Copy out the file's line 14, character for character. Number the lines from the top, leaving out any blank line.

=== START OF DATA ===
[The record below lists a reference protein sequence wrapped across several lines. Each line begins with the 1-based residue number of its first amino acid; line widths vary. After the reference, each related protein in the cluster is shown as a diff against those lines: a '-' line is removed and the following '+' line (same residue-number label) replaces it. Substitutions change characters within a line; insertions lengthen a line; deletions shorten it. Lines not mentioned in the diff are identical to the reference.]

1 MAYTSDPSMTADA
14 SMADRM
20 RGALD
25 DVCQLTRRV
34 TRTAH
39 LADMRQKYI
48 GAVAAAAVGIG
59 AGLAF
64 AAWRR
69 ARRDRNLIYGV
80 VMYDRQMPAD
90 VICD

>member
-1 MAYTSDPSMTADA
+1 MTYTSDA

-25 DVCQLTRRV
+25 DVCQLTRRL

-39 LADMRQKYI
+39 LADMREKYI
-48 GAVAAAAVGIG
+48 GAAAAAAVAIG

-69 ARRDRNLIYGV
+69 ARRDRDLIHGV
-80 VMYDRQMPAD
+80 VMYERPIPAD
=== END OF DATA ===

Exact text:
>member